You select at least two cards (i.e. 10 & 6), then select the operation (i.e. +). The first two selected cards then combine into one card (10 + 6 = 16). At this point, there should only be 5 clickable buttons representing the remaining 5 cards. You should still be able to select a card (16) and when possible, undo or uncombine them (16 à 10 & 6). When only one card remains equal to 163, then hitting the submit button would deal out six more cards.
MainActivity.java is the class for the main page when the application is initially started with buttons to a tutorial/introduction page, ReadMeActivity.java, and the play button. The play button directs to PlayActivity.java which is the activity where the user selects the gameplay mode, either 1 minute, 2 minutes, 5 minutes, endless, or a custom number of minutes. After the mode is selected, a timer in GameActivity.java is automatically started and the game starts. Once this timer expires, the score is sent over and displayed by ScoreScreenActivity.java. There’s a button to return home as well.
Along the way, pressing the back button was always an issue that would mess up the flow of the game. I added key press checkers in each activity to properly redirect and finish activities when needed.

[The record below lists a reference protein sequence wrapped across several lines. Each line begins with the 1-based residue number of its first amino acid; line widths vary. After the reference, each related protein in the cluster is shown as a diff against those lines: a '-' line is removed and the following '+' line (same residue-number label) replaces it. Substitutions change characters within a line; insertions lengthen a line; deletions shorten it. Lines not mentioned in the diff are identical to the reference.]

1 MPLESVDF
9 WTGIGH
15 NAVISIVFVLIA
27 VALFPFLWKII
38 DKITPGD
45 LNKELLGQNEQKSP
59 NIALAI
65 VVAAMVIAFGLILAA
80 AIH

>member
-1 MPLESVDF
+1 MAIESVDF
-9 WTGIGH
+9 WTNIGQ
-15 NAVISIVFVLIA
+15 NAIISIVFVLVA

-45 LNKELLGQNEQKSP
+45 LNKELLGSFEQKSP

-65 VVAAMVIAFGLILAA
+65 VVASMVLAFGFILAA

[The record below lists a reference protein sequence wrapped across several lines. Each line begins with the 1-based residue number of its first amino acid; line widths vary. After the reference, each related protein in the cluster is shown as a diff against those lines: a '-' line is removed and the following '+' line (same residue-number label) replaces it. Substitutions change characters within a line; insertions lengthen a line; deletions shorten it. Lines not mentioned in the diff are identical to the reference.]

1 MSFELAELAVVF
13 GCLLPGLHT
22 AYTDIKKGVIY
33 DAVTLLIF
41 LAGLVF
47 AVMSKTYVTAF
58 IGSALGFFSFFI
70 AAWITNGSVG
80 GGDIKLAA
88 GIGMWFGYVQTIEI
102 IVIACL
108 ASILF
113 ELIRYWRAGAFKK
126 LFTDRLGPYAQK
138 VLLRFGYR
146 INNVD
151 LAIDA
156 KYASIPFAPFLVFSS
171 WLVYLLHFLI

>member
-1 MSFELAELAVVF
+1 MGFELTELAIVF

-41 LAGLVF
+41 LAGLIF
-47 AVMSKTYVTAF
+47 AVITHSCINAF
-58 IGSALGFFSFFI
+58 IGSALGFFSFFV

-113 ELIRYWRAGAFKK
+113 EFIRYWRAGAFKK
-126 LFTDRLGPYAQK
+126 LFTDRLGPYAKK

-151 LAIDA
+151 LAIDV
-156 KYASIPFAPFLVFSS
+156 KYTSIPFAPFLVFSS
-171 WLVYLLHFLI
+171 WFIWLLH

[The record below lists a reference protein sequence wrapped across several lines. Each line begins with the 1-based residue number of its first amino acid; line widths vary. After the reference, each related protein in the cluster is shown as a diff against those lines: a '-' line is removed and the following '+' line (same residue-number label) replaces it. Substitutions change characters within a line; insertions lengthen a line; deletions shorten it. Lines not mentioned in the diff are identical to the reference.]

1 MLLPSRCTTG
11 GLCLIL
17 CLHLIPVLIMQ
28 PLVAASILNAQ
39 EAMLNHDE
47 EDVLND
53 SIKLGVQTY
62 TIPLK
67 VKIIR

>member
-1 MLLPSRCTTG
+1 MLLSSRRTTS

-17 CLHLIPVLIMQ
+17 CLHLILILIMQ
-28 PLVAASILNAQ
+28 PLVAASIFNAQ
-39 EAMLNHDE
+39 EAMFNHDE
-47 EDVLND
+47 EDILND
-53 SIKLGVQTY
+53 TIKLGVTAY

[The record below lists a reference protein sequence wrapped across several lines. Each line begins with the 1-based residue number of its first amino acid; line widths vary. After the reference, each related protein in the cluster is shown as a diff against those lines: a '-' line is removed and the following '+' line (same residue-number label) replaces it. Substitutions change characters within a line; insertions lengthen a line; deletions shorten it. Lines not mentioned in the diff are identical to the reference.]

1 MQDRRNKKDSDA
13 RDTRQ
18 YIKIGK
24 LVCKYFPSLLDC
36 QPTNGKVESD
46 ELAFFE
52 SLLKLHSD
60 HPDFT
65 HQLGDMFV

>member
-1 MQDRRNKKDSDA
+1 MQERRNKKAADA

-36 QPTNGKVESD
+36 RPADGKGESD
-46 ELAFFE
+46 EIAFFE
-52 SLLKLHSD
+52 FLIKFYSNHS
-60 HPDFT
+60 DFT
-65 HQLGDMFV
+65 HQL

One of the most important aspects of this project I had to design was the representation of cards in the game. Because my cards were Android Buttons, I could use onClickListeners in GameActivity.java to detect when the cards were selected. But I couldn’t have a direct mapping between a card and a button because this game requires constant generation and degeneration of different cards, and a button could not just be removed from the layout, when a card wasn’t present. To solve this, I created two new classes. CardSlot.java is a custom button class, which extends Android’s Button. There are always six CardSlots representing the six buttons, or slots for cards. Each CardSlot has an instance of a CardNode, from CardNode.java, where a CardNode is the representation of a card.